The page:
7,000 years ago, the Eternals, a group of immortal beings created by Celestial space giants, arrived on Earth to protect us from the Deviants. In the present day, the Eternals reemerge after living among us humans to fight against the Deviants, who have returned, and stop the end of the world.
Eternals has all the right elements there, including a 2-time Oscar winning director in Chloe Zhao, an acclaimed, diverse ensemble cast that includes Oscar nominees and winners like Kumail Nanjiani, Salma Hayek and Angelina Jolie, a compelling concept and premise, and tonal elements of a more intimate yet grand and mystical MCU film. Though all the parts are there, something feels missing that could have made this one of the best films in the franchise but instead falls short. The movie is very bold and feels the least like the rest of the series, mostly because of the slower, more character and emotion-focused story rather than fast-paced fun that dives straight into the conflict. There is big action and humor, but the movie never spends enough time with either tone at once to give us an earned emotional moment or a “classic MCU moment”. Unfortunately the movie doesn’t have neither the humanity nor the fun it wanted to evoke. Though it did keep me engaged throughout its runtime, I never really felt much of a reaction from watching what should’ve been exciting action go down, though the action set pieces do feel like a mess. There’s often too much going on at once during the fights and the finale especially has messy CGI and questionable character placements.
The cast is great, especially Gemma Chan, Kumail Nanjiani and Brian Tyree Henry. Chan plays an empathetic and strong protagonist and Nanjiani gives the movie its funniest and most entertaining moments, including a Bollywood dance being filmed for a movie his character Kingo directs and stars in. Henry gives the movie lots of charisma as well and an interesting edge due to his character having the most to lose on Earth, having settled down with a husband and son. Richard Madden, Barry Keoghan and Lia McHugh also come to mind with interesting performances of their own, and Lauren Ridloff also gives the movie a lot of heart, even though there’s an extended period of time where she’s not in the movie, which does happen with a few of the film’s best players. The problem is that with there being 10 main Eternals, the movie keeps trying to push them all to center stage and have all of them be the emotional core, which makes the character development very messy, and some of the best characters’ arcs have disappointing or unrewarding resolutions. Avengers: Infinity War managed to balance having over 20 main Avengers by having some beloved characters have more of a supporting presence while a few take the lead in terms of emotional importance, unfortunately the writers here try to shove everyone front and center which hurts the dynamic between the characters and the audience. Hayek’s performance feels especially weird and unnatural at times, and Jolie’s character keeps trying to feel important but the script has no idea what to do with her for the entire second half. Kit Harington needed to be a much bigger part of the film but unfortunately is sidelined in the movie, as he gives the film a lot of charm and humanity.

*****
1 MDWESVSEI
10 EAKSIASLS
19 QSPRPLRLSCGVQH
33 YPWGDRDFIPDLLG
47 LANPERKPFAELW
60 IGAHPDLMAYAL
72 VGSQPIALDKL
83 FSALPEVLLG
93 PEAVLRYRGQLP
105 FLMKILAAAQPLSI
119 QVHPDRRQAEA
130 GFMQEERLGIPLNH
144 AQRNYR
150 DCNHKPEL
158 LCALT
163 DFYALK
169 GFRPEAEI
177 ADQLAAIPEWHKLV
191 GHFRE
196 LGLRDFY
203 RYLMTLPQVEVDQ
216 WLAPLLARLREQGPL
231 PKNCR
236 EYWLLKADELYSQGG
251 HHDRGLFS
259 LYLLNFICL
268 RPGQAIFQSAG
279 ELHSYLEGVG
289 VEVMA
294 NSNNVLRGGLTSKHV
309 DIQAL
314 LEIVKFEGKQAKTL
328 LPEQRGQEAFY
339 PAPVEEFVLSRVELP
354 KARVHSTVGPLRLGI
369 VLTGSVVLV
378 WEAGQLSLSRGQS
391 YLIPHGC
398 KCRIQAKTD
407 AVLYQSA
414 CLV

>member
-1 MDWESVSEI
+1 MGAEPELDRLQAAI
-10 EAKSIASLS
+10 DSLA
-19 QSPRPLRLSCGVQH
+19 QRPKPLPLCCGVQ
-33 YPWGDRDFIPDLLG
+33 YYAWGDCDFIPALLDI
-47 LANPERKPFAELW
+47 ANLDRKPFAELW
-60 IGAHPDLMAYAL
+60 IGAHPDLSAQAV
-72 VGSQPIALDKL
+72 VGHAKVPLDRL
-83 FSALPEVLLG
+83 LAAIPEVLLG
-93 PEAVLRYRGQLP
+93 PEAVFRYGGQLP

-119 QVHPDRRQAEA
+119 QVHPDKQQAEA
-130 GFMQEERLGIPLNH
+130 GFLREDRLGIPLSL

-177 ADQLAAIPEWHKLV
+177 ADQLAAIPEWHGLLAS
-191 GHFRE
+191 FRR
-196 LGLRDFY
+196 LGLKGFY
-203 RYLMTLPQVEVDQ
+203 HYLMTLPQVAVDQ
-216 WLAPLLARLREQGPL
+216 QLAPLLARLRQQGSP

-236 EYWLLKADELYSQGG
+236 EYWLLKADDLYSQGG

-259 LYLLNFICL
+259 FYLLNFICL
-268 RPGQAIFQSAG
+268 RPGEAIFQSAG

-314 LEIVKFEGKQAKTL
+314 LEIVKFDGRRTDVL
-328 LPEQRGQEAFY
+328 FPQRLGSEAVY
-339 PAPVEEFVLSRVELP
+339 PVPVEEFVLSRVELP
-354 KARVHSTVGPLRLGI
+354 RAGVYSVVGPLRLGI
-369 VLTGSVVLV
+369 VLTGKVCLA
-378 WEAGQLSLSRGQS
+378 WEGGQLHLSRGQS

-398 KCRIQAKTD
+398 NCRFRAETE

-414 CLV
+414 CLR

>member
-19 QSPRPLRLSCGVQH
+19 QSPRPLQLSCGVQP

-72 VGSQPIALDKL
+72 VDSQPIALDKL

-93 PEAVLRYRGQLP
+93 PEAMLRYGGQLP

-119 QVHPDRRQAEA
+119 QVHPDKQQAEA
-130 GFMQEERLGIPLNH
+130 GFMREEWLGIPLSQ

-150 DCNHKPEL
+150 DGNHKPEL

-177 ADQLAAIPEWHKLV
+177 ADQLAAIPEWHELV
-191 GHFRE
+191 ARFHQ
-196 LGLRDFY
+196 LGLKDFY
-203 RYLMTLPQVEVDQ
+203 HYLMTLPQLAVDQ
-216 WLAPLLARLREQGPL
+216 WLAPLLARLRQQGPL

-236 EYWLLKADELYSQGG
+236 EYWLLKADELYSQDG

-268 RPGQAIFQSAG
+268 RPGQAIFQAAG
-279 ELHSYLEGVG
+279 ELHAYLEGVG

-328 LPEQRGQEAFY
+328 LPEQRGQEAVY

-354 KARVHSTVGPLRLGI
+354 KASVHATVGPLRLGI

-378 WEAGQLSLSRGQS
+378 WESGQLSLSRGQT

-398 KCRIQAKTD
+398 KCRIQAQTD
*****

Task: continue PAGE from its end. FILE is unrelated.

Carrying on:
The movie runs at 2 hours and 37 minutes (even longer than Infinity War!) and though there’s a lot of grand world building including ties to ancient history which makes for interesting sets, the movie definitely slows down with the messy explaining and reexplaining of exposition and dragged out drama between acts 2 and 3 that could’ve been shortened by at least 10 or 15 minutes. If you’ve seen Zhao’s previous film Nomadland, which won Best Picture at the most recent Oscars, you know her style is very intimate and naturalistic, and the movie doesn’t spend enough time with the intimacy and beauty of the scenery to give you much to care about and feel with its characters, as too much is thrown in to really stop and care, despite some great moments between Chan and Madden. On the other hand, though there’s some good humor and lots of big action, the movie never gives you enough epic-ness or fun to feel the stakes and unfortunately, the action and endearing characters going hand-in-hand is always what make these Marvel films resonate. It doesn’t commit to being small-scale or exciting, and this as well as the unrealized pace holds itself back from really gripping you the way Shang-Chi hit the mark earlier this year. It’s a good watch once for MCU fans or those who are interested in the premise and cast, but won’t leave you with that same elation and wonder, and urge to rewatch and treasure the film later, if only the film had been shorter and more focused.